Missing Ceiling Tiles

Q: Do missing ceiling tiles in a suspended ceiling create a Life Safety Code deficiency in an existing business occupancy? Should section 4.6.12.2 of the 2012 Life Safety Code apply to require the maintenance of broken or missing ceiling tiles in a business occupancy?

A: The complete membrane that the ceiling forms is required if sprinklers or smoke (or heat) detectors are installed in the room or area served by the ceiling. The ceiling acts to trap the heat and smoke and allows the sprinklers or detectors to operate. Otherwise, if a ceiling tile is missing, or has excessive gaps around penetrations, or the ceiling tiles have holes, then heat and smoke can continue up into the interstitial space above and the operation of the sprinklers and/or detectors would be delayed, thus causing an impairment.

If there are no sprinklers or smoke (or heat) detectors in the room or area, then there may not be any Life Safety Code reason for the ceiling system, unless it serves as part of the fire-rated floor/ceiling system, such as UL-G227 or UL-G235. Section 4.6.12.2 would not apply if the ceiling is not serving a purpose of life safety. Now, the suspended grid and tile ceiling may serve an Infection Control purpose, and you would have to maintain it for that reason, but that is not a Life Safety Code purpose.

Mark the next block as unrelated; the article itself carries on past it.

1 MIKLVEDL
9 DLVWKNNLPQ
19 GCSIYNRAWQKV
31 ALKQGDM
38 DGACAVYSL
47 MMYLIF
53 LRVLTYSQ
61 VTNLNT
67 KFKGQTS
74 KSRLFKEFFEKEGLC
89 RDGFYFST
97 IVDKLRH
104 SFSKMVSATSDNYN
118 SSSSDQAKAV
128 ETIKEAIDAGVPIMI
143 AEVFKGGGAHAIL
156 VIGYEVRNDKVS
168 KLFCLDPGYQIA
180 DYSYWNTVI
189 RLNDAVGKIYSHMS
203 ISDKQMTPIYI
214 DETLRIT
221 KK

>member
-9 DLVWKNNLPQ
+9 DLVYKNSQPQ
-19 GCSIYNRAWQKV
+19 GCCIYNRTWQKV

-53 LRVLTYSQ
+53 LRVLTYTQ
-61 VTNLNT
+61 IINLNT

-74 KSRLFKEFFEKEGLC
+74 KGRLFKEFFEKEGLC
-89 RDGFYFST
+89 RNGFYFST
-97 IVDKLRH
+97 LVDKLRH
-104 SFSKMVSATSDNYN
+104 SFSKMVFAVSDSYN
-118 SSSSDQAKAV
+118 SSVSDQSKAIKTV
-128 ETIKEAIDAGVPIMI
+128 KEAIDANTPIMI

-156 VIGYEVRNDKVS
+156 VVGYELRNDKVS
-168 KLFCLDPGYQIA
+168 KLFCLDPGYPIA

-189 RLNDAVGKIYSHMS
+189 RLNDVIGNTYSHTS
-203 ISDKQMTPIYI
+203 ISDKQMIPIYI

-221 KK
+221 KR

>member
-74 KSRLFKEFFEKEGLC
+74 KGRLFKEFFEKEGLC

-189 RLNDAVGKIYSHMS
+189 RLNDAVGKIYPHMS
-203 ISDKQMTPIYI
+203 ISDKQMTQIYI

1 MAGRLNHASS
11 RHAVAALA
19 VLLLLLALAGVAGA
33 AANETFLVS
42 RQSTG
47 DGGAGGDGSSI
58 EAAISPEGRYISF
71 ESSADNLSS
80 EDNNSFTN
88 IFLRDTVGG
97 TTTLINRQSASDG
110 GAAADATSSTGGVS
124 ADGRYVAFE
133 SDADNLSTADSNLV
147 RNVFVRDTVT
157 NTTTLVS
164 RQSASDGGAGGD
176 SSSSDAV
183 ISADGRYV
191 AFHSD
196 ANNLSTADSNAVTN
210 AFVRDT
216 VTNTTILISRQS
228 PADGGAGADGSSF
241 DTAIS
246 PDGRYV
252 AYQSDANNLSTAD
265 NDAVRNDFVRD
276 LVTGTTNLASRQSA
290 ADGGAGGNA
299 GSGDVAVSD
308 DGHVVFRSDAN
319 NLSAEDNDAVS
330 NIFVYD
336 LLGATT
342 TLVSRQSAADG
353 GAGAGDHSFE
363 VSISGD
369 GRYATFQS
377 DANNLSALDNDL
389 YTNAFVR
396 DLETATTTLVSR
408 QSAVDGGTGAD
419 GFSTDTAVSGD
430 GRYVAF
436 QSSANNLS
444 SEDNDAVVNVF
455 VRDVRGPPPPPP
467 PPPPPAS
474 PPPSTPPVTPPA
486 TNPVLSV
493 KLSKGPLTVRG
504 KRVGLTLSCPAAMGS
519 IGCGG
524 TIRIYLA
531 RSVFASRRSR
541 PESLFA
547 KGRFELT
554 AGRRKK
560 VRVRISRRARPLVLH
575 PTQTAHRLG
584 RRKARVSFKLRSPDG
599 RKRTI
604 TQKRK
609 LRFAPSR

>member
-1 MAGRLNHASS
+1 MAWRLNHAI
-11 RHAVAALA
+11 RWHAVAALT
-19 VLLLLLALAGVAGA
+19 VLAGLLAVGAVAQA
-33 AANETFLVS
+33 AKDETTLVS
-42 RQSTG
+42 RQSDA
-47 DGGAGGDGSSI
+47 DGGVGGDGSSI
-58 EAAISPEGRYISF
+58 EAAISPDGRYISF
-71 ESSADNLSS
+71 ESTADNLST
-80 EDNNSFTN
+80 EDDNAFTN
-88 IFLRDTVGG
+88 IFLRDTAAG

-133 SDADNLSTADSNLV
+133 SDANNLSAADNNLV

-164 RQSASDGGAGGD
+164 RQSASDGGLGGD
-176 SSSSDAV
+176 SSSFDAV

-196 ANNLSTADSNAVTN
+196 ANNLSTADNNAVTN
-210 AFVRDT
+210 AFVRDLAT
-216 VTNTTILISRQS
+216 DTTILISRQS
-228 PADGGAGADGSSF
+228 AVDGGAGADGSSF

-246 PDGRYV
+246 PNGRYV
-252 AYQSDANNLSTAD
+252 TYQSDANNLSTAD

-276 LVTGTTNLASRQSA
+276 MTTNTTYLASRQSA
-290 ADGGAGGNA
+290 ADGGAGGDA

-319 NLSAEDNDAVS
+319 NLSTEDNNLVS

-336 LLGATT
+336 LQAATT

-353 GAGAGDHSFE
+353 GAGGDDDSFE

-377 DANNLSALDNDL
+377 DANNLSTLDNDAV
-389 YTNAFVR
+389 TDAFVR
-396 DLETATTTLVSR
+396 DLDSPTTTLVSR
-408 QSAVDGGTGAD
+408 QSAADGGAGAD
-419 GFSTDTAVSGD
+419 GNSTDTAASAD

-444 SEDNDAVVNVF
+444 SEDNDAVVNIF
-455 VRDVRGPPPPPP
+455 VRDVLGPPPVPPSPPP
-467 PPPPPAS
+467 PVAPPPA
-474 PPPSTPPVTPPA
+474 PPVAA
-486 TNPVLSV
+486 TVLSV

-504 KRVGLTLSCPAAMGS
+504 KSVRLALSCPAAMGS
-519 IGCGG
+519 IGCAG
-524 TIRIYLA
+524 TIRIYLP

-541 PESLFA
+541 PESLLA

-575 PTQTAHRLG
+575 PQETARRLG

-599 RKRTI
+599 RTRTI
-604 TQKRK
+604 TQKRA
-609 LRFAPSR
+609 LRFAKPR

Yes… this would apply to business occupancies. It is not dependent on any particular occupancy.

Brad Keyes
Brad Keyes, CHSP

Brad is a former advisor to Healthcare Facilities Accreditation Program (HFAP) and former Joint Commission LS surveyor. He guides clients through  organizational assessment; management training; ongoing coaching of task groups; and extensive one-on-one coaching of facility leaders. He analyzes and develops leadership effectiveness and efficiency in work processes, focusing on assessing an organization’s preparedness for a survey, evaluating processes in achieving preparedness, and guiding organizations toward compliance. 

As a presenter at national seminars, regional conferences, and audio conferences, Brad teaches the Keyes Life Safety Boot Camp series to various groups and organizations. He is the author or co-author of many HCPro books, including the best-selling  Analyzing the Hospital Life Safety Survey, now in its 3rd edition. Brad has also authored a variety of articles in numerous publications addressing features of life safety and fire protection, as well as white papers and articles on the Building Maintenance Program. Currently serving as the contributing editor of the monthly HCPro newsletter Healthcare Life Safety Compliance  gives Brad further insight into the industry’s trends and best practices.